Koreans Don't Cry as Real M*A*S*H Folds

Tent hospital closes, but a nation still battles sitcom's stereotyping

A country's reputation in America can be trashed or trumpeted by just one popular movie or TV series. For South Korea, which has spent millions trying to boost its image, the hit sitcom "M*A*S*H" distorted the views of a generation of Americans.

So when the US Army yesterday closed the mobile hospital on which the TV series was based, the ceremony drew mixed emotions. Several "M*A*S*H" actors were on hand to mark the event, mingling with teary-eyed dignitaries. But after a military band played the show's theme, Korean reporters aggressively questioned the actors about the sitcom's negative portrayal of Koreans.

With many Americans knowing little more about this US ally than Hawkeye, Hotlips, or desperate Korean refugees, South Korea has been eager to make sure outsiders know it has come a long way since the 1950-53 Korean War. It has transformed itself from a poor, devastated country to an Asian economic powerhouse.

"It's a very unknown country," says Lee Tae-ha, president of the Seoul branch of Edelman Public Relations Worldwide. A survey his firm conducted in 1995 found that most people in six major countries thought Korea was a "tropical country with lots of bicycles in the street."

Hoping to counter this impression, Koreans have launched a sustained campaign to educate the world about their country and often proudly brag, to the bewilderment of visitors, that "Korea has four seasons!"

Edelman has been hired by The Korea International Trade Association to help promote foreign investment and the high quality of Korean products. The Seoul government has increased its sponsorship of performance and art shows that tour the world. This year, independent Korean sponsors launched Arirang TV, an English/Japanese language cable channel about Korea.

And ever since the 1992 Los Angeles riots intensified animosity between the Korean-American and African-American community, the South Korean government began inviting African-American leaders and students here to promote understanding.

And South Korea often vies for spots in international organizations. In the past year it has joined the Organization for Economic Cooperation and Development and won co-hosting of the 2002 World Cup soccer games - two trophies in the industrialized world.

But despite this heightened exposure, South Koreans often appear insecure about their place in the world and act as if they have something to prove. Medal winners at international sporting competitions become front-page heroes at home and there is a national obsession for a Korean to win the Nobel Prize (none has won one yet).

Meanwhile, Koreans who have "succeeded" abroad are wildly hyped. Lee Seung-hee, the first Korean-American to be a Playboy magazine centerfold, received a royal welcome last month, even though Playboy is banned here for being offensive.

Image shaped by a show

Hollywood's most popular image of Korea was born when "M*A*S*H" producer Larry Gelbart, visited Korea in 1950 as a writer for Bob Hope. Wanting to show the real-life nobility, absurdity, and grittiness of life in a war zone, Gelbart wrote the TV series, which ran from 1972 to 1983 and is still shown in reruns and dozens of languages around the world.

The wisecracking but dedicated doctors and nurses portrayed on TV were known to break regulations to save someone's life or just have fun on the front lines of the Korean War. The show was also antiwar. And for many who watched it in the 1970s, Korea might as well have been Vietnam.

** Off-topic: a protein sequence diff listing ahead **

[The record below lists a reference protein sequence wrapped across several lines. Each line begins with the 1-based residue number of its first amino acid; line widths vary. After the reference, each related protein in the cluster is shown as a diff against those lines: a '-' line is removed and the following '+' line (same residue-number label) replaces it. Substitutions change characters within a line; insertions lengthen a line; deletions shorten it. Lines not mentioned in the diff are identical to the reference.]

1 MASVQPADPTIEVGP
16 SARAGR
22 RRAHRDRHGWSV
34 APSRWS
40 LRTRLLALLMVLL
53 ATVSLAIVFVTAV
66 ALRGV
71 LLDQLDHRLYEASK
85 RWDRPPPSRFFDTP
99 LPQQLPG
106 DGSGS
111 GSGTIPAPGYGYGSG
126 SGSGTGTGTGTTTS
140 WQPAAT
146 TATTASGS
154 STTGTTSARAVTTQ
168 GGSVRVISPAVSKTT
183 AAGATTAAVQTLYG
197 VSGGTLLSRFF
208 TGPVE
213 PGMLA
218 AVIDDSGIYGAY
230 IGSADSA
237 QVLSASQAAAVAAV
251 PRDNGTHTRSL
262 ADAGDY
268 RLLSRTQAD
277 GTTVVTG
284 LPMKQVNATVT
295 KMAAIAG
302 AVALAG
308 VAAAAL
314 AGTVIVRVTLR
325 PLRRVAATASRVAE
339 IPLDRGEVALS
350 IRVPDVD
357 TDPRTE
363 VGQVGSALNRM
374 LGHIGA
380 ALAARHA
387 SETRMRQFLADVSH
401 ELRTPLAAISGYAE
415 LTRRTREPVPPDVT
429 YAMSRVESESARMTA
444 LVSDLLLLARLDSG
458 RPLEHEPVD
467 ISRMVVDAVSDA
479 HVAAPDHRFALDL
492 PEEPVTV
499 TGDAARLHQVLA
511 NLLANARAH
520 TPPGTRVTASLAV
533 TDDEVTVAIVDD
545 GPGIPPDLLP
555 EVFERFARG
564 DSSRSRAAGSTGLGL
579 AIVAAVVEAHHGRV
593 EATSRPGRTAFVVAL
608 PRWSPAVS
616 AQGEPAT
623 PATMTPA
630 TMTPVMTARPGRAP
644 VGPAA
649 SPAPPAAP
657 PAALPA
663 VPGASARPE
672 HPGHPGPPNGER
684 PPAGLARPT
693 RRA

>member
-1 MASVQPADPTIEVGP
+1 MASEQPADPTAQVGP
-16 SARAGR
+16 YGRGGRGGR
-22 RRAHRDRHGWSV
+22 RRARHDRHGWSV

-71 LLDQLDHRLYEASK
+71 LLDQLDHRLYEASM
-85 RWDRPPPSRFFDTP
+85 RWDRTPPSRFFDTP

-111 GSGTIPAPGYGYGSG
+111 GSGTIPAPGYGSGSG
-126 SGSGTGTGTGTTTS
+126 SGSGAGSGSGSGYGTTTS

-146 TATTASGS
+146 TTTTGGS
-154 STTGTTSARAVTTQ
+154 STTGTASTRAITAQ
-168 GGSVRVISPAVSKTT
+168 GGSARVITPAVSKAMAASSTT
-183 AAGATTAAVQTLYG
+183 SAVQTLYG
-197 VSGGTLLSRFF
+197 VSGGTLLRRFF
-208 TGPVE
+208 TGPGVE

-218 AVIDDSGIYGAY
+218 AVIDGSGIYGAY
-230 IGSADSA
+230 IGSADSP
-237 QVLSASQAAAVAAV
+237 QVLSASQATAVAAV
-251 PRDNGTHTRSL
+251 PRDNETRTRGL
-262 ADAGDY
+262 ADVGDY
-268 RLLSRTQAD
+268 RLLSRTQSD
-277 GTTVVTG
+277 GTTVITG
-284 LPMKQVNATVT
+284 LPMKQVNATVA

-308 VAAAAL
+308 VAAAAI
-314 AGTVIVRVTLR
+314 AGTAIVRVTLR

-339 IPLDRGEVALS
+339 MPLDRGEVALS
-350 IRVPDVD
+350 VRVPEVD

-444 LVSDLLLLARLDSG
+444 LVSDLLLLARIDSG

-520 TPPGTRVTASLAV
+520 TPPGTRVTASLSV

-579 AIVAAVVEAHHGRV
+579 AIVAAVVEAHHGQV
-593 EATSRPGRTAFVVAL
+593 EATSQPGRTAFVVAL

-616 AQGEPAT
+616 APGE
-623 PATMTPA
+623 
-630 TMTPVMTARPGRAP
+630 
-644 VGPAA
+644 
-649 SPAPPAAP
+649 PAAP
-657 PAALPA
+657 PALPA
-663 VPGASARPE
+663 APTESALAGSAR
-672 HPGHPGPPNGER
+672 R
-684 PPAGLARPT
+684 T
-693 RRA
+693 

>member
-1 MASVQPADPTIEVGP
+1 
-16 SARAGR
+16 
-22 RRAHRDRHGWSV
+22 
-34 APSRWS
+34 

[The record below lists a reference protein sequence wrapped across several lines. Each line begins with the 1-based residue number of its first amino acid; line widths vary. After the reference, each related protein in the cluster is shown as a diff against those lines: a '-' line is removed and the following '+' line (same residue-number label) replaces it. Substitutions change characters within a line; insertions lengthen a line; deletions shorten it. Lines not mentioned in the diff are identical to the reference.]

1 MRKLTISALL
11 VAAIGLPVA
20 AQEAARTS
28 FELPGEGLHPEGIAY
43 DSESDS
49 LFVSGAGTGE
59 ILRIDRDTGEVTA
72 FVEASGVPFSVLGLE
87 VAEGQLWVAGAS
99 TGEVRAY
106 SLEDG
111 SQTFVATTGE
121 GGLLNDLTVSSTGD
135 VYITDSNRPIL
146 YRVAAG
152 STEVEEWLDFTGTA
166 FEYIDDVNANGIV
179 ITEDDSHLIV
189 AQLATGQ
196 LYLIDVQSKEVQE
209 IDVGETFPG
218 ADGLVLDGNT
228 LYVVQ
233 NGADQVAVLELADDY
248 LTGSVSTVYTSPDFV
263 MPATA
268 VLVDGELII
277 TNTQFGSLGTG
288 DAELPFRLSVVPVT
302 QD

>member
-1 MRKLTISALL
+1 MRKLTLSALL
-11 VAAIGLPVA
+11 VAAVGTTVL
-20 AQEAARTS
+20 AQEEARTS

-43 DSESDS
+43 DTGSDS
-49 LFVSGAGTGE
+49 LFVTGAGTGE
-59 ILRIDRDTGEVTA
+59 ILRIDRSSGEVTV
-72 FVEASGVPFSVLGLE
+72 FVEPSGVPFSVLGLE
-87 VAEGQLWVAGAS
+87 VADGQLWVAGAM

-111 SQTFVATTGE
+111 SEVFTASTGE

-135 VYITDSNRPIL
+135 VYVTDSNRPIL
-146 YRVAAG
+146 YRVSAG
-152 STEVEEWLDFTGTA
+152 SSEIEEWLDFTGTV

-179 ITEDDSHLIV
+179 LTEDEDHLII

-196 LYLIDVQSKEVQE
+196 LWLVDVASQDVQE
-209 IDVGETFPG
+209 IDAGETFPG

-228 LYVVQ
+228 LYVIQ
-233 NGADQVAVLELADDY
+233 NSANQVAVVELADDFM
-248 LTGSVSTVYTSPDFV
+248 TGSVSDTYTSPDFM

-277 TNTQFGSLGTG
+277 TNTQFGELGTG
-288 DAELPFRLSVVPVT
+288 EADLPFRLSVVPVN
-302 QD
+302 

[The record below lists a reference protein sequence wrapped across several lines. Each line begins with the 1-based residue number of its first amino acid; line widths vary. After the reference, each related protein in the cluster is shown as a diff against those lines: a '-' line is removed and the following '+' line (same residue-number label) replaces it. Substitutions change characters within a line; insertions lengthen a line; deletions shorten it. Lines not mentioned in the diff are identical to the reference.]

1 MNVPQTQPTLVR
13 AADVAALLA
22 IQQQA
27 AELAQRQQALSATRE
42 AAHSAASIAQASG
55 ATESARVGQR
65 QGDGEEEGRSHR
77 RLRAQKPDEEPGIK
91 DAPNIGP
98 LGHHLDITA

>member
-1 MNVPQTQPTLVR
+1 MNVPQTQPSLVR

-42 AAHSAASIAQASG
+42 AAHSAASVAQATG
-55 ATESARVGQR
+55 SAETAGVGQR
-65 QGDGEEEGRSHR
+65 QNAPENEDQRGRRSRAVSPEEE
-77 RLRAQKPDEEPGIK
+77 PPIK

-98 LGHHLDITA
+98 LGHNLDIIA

Today, almost 15 years after the final episode of the most popular TV series in US history aired, reruns are attracting a new generation of fans.

But to Koreans, the show is a demeaning portrayal that makes them look poor and cultureless. When American Forces Korea's TV station began showing reruns in 1991, Korean complaints of it being racially insensitive forced it off the air after two months.

"The show itself is funny," says Lew Seok-choon, a sociologist at Yonsei University in Seoul. But Koreans in the show are portrayed as "irrational" and uncivilized. "M*A*S*H" "doesn't recognize the historical [richness] of Korean culture," says Professor Lew.

Gelbart defends his portrayal of the era. "People were destitute. You could sell your daughter...." And he notes that the character Major Frank Burns, nicknamed "ferret face," "was always taken to task for racism."

But in the end, Korean products - Hyundai cars, Goldstar microwaves, and Samsung electronics - may do the most to change perceptions about Korea and where it is going. So may visiting tourists.

"["M*A*S*H"] is the only kind of exposure I had to anything Korean," says Mary Belgue, a tourist here.

"I'm staggered," says Gelbart. "The first time I came here there were wrecked tanks in the street and the buildings were leveled." Today, he says, "It's magic."

Changing needs

Today's M*A*S*H doctors basically run "a community emergency room," says Ed Falta, a surgeon wearing blue surgical garb. Most of the time, they deliver babies and stitch up cuts for the 8,000 or so people at Camp Humphreys, just south of Seoul.

The deactivation of M*A*S*H (Mobile Army Surgical Hospital) is really a minor footnote. Advances in technology have made it possible to give emergency surgery even closer to the front line, forcing a reorganization of medical units.

Now, when they're not herding tourists around Panmunjom at the demilitarized zone (DMZ), American front-line troops spend most of their time watching North Koreans through binoculars.

Videos, a gym, and what Sports Illustrated magazine calls "the most dangerous golf course on Earth," serve for entertainment. Some 37,000 US troops remain in South Korea, 44 years after the fighting ended.

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